Where Do Gay People Come From?: An exploration of the genesis of the gay
Once upon a time, eons ago, there was a colony of people that existed on a rainbow-colored planet. There, they were free to love and to exist. One day, as they were prancing around on their unicorns, one of the unicorns tripped, fell and bore a hole on the planet’s surface. The people from this planet started falling, one by one. They landed on a planet called Earth. The Earth people were so taken aback by these colorful people, they labelled them queer…
A few days ago, I was sitting at a training session when the recent Ezekiel Mutua ban came up. Now in case you aren’t from Kenya, Ezekiel Mutua is the person in charge of the Kenya Film Classification Board. He goes about banning things that he feels affects the morality of Kenyans. Recently, he banned a Coca Cola ad because people were kissing. He also banned some cartoons showing on cable TV because they were, ‘glorifying homosexuality’ and not appropriate for kids.
When this came up during training, I kept quiet. I never know how to react when people bring up homosexuality or anything gay so my resort is usually to keep quiet. There were some girls in class who started saying how they agreed with Ezekiel, that the shows could ‘make your kids gay’. One girl raised her voice to disagree, and I, in turn, said I agreed with her, because a lot depends on how you raise your kid. The first girl said that you could even take your kid to church and they could then watch TV and end up being gay. Those who agreed with her cited music videos and how they make young girls want to be like the video vixens. I had so many rebuttal questions but I ended up saying, ‘there are a lot of factors that could make someone gay, not just watching TV’.
It’s not the first time that I have witnessed the ‘where does homosexuality come from?’ debate being waged. I have heard the whole ‘nature vs nurture’ debate too, but the discussion in class really got me thinking.
Are people born gay or do they ‘become’ gay?
Where do we come from? How did I become the queer person I am?
There are people who argue that we are born this way. There are people (usually the ones against us) that argue that it’s a lifestyle choice we’ve made. One researcher countered that, if it is indeed a choice that we made, wouldn’t we remember making it? The element of choice comes in the way you choose to live once you realize you are gay, not with being gay. I don’t know about you, but I don’t remember being asked at any point in my childhood if I wanted to be gay.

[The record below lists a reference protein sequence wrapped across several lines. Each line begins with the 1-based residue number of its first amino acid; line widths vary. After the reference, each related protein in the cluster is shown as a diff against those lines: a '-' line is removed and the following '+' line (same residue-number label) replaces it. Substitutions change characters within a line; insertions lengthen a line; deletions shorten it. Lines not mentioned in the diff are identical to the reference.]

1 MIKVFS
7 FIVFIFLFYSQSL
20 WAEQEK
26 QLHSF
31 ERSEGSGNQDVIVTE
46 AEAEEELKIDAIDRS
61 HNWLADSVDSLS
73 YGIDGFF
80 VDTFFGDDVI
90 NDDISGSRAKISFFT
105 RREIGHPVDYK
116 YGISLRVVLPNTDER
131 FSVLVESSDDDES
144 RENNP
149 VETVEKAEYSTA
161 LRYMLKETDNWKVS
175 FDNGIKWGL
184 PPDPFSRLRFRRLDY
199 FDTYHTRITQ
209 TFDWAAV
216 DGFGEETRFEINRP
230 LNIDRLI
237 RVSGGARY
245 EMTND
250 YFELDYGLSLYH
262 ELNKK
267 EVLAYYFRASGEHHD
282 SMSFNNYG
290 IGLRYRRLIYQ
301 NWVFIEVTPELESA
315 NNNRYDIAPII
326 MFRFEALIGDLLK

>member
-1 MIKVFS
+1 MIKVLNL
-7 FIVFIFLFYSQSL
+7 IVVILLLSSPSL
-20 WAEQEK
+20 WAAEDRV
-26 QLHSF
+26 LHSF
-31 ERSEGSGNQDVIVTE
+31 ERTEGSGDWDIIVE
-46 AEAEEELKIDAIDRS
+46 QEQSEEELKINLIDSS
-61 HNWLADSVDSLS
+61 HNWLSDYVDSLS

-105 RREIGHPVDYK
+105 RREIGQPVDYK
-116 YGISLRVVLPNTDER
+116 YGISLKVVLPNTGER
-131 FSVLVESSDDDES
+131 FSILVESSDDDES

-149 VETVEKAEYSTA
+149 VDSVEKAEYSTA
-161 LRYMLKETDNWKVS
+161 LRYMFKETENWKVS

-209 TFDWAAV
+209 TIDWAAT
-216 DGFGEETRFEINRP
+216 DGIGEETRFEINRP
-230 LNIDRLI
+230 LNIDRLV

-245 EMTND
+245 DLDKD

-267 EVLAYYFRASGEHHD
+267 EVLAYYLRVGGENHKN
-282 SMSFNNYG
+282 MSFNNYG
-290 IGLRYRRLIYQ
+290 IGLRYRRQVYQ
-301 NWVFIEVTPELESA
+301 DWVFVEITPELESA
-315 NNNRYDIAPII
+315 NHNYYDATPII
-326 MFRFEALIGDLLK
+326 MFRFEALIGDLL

Was I born gay? I don’t know. Did my upbringing make me gay? I don’t know. I feel like there are a lot of factors that influenced this. All I know is that I feel the way I feel and that’s okay. I wish other people would be okay with that too. I know that it doesn’t matter where my gayness came from, or yours too. It is about how you live with it.
Allow me to digress.
If you’ve noticed, I started a Twitter account for Baby Dyke. I call it my gay account. Where I can strut my colors of the rainbow in full brightness, where I can say what I want, how I want, no matter how gay it sounds. See, I have my normal account, the problem is, I was starting to feel ‘too gay’ for it. People were starting to ask me too many questions. A few days ago, I went on a retweeting spree of gay stuff and then I say someone tweet, ‘I’m about to mute a fave of mine because she’s too much now’. Maybe the poor girl wasn’t talking about me but it felt like she was. I went and unretweeted all the LGBTI stuff I had retweeted. I resolved to stop tweeting on that account, just in case I am being ‘too gay’ and too loud. See the thing is, the 3000 and something people who follow me on that account, followed me when I wasn’t out yet. When I was tweeting kawaida (everyday) shit. I don’t like that I feel the need to hide my gayness from them. I don’t like that I feel that my gayness is too much.
But it’s what I feel.
For now I’ll be over at @kenyanbabydyke trying to make sense of all this gayness and luxuriating in the presence of fellow queer people.
For more on the Kenyan Film and Publication Board check out this piece on how they tried to ban something they thought was a ‘lesbian orgy’.
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